For the whole list click here.

For the full report click here.

Hungry for the Real Thing

Intellectual property rights enforcement is considered today crucial to sustaining economic growth across all industries around the world. Some economists estimate that up to two thirds of the value of large businesses in the US can be traced to intangible assets. Intellectual property protection stimulates innovation, the thinking goes. Creators will not have sufficient incentive to invent unless they are entitled to obtain value from their inventions.

The origin of the concept of intellectual property goes some time back, the legal term is pretty recent. We can find the first traces in Jewish Law but the notion of intellectual creations as property did not appear until the 16th century. Patents evolved from royal prerogative -Queen Elizabeth I gave royal grants for monopoly privileges- to the legal right of any inventor to have exclusive control over the production and sale of his invention. In section 1 of the French Law of 1791 it says that all new discoveries are the property of the author. The author is granted a patent for five, ten or fifteen years. It was not until the 19th century, however, when the term intellectual property began to be used, and it has not been common worldwide until the end of the 20th. Although there are some unresolved ethical issues with intellectual property, especially when it comes to life-saving medicines or genetically modified seed that are given intellectual property protection, in general terms intellectual property is considered absolutely fundamental for trade and development.

One of the most flagrant cases of breach of intellectual property was discovered by a blogger in China this year. 5 fake Apple stores that sold authentic -but unauthorized- Apple products. So realistic were the stores that even the employees thought they worked for Apple. Chinese entrepreneurs are not only copying products now, they are appropriating successful retail concepts, replicating the look and feel of stores and in effect pirating the whole brand experience, the most valuable asset for many companies.

11 Furniture, a Chinese furniture retailer in the city of Kinming, has taken this practice a little further still. They have created a 10,000-square-meter, four-story replica of an IKEA store. Not a full copy, because they have not actually used the IKEA logo, but nearly everything else, including the blue-and-yellow color scheme, the mock-up rooms, the rocking chair design, the cafeteria, and even the miniature pencils. The name in Chinese “Shi Yi Jia Ju” also sounds like the official IKEA Chinese name “Yi Jia Jia Ju”.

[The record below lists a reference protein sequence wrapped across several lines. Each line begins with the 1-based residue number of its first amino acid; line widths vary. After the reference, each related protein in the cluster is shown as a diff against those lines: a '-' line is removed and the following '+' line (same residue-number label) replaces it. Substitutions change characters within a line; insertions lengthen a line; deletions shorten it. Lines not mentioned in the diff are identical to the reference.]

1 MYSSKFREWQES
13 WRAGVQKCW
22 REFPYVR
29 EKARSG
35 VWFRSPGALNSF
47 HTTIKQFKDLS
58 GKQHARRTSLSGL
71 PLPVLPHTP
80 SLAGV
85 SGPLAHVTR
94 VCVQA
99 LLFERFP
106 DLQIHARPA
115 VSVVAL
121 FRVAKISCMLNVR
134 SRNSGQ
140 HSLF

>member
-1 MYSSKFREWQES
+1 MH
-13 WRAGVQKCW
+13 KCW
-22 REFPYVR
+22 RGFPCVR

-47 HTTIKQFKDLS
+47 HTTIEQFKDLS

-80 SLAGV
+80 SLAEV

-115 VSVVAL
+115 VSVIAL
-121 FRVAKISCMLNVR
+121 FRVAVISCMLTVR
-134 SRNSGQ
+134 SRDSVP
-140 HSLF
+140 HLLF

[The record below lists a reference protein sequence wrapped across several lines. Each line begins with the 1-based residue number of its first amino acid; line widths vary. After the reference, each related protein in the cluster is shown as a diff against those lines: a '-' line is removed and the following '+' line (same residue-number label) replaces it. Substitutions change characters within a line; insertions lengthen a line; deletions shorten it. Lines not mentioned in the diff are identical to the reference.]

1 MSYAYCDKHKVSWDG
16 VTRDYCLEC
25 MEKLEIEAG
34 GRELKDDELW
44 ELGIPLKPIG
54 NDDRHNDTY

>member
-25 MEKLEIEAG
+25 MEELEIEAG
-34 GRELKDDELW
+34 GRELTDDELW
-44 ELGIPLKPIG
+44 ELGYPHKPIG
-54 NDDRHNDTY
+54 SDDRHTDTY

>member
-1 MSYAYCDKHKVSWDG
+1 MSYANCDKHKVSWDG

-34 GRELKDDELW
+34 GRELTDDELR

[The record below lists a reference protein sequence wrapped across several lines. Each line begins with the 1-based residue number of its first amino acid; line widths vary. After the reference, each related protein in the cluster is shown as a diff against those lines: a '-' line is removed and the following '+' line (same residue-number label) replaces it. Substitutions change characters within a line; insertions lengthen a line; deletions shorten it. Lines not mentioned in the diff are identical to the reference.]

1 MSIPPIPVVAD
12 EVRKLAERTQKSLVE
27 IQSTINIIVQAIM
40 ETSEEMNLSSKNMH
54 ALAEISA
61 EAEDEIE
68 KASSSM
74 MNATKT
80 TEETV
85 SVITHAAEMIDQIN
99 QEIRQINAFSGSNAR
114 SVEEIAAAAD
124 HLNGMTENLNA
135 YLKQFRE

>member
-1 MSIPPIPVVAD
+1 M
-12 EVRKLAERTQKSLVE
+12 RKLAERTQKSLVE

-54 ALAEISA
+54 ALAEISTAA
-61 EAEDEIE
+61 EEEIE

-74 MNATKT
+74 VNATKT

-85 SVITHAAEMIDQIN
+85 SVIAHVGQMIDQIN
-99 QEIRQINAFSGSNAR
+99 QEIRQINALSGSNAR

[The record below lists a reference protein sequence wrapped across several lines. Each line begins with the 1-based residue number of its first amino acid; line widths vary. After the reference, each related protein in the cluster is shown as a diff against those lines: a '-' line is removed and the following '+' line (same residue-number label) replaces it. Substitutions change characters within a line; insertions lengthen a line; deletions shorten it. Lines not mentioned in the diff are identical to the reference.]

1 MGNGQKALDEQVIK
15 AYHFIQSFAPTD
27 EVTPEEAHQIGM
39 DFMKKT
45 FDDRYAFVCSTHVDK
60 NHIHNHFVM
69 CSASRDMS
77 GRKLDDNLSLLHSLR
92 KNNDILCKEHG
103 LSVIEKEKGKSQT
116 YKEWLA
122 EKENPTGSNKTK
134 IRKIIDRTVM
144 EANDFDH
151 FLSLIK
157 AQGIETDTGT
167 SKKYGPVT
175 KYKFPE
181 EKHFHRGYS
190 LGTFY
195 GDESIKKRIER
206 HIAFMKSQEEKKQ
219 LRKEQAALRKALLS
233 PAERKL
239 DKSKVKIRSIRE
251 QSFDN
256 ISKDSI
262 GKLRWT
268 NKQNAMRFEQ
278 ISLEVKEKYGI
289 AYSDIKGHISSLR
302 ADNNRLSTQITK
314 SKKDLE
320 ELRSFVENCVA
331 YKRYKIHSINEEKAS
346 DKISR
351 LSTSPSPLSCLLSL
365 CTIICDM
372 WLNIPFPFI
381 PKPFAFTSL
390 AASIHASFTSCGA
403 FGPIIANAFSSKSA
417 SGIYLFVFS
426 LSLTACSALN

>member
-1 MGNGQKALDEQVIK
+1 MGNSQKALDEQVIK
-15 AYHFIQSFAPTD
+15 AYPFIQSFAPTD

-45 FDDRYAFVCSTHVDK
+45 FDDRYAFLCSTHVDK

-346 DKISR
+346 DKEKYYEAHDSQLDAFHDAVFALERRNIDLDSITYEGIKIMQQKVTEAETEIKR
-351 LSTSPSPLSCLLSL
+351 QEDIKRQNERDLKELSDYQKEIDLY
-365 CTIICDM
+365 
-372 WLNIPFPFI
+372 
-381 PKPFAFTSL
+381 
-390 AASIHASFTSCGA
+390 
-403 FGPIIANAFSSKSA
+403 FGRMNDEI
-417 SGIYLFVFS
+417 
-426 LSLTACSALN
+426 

China is feared because it seems to be out to conquer the world, but at the same time it is obvious that Chinese are fascinated and seduced by western brands and culture. Let’s not forget that Rome conquered Greece, but it became Greek in doing so. Roman elite spoke and wrote Greek as fluently as Latin. Greek philosophy, religion, science, art and thought permeated into every aspect of Roman life. Horace once said “Graecia capta ferum victorim cepit et artis intulit agresti Latio” (“Conquered Greece has conquered the brute victor and brought her arts into rustic Latium”).

The future doesn’t just appear, it has to be invented. To invent you need the drive, the money, both of which China definitely has, and of course the imagination. Imagination is fuelled by learning, and the best way to learn is to copy. However, one thing is to copy products, labeling, stores, or uniforms. Copying the ideals, values or aspirations is not that easy.

China does have real IKEA stores, especially in the wealthier coastal and southern cities, in Beijing and Shanghai. So if you want the real deal, you can have it, but you would need to have your purchase shipped. Why the hassle when you can have 11 Furniture? IKEA has said wisely that the best thing to prevent such stores from opening in the future is to open more stores and make IKEA products available to more people. So in the end, maybe having fake stores isn’t that bad after all. 11 Furniture and the fake Apple stores did breach intellectual property rights but they also brought free publicity for Apple and IKEA. They also showed there is demand for their products. If anything, they simply paved the way for the American and Swedish brands, giving customers just a taste and creating anticipation for the real thing.

(To read the original article, published in Nov 2011, in PDF: Hungry for the Real Thing)

European Union Innovation Performance Scoreboard

I created this graph today, it is basically the same graph included in the  European Union Innovation Performance Scoreboard 2011, but it is a little easier to understand. The report includes innovation indicators and trend analyses for the 27 Member States, as well as for Croatia, Iceland, the Former Yugoslav Republic of Macedonia, Norway, Serbia, Switzerland and Turkey. Sweden is this year the most innovative country in the European Union.